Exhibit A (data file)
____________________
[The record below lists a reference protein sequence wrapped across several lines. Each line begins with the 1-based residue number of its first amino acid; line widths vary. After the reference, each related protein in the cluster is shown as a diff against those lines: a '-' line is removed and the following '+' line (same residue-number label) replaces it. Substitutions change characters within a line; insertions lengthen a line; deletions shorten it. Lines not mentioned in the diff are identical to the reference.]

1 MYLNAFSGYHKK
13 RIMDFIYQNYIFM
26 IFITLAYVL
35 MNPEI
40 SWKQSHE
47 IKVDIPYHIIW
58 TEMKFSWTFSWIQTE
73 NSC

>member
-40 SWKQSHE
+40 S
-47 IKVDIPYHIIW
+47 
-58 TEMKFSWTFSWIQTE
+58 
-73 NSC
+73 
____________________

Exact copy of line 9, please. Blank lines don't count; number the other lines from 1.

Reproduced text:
73 NSC